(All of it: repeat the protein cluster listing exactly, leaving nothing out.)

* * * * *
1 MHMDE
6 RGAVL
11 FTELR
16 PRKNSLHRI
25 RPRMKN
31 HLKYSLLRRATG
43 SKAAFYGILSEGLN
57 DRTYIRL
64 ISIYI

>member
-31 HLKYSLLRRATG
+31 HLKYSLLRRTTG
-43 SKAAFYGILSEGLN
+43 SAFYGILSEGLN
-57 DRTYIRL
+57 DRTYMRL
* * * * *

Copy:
1 MHMDE
6 RGAVL
11 FTELR
16 PRKNSLHRI
25 RPRMKN
31 HLKYSLLRRATG
43 SKAAFYGILSEGLN
57 DRTYIRL
64 ISIYI

>member
-31 HLKYSLLRRATG
+31 HLKYSLLRRTTG
-43 SKAAFYGILSEGLN
+43 SAFYGILSEGLN
-57 DRTYIRL
+57 DRTYMRL